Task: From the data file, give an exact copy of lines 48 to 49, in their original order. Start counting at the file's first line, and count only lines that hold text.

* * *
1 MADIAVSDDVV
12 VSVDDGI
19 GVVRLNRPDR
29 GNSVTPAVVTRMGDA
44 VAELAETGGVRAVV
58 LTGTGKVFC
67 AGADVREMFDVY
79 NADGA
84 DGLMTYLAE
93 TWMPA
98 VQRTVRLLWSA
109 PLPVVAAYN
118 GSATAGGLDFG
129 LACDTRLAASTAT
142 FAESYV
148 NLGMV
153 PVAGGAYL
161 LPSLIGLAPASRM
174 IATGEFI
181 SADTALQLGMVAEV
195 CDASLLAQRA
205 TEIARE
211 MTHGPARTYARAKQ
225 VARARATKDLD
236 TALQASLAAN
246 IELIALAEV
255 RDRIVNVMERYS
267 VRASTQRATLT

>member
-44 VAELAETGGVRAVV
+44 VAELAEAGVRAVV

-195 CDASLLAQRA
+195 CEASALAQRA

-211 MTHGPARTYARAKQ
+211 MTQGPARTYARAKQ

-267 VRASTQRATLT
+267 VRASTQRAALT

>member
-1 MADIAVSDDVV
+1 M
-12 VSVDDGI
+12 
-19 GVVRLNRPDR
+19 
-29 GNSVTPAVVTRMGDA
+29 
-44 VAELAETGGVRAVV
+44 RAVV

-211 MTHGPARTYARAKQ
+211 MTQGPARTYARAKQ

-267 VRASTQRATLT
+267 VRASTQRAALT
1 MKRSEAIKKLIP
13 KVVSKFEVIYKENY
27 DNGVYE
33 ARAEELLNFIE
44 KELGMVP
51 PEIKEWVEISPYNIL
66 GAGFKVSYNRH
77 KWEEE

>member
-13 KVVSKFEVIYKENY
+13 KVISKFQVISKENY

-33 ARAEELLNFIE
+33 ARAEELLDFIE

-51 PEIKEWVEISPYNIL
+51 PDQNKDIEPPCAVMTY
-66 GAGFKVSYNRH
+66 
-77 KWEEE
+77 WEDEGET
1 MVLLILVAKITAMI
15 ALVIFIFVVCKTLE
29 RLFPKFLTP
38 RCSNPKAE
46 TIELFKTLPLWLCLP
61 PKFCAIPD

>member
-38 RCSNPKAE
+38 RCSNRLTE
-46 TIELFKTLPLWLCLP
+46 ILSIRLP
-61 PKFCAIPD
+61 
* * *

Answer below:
+44 RAVV

-211 MTHGPARTYARAKQ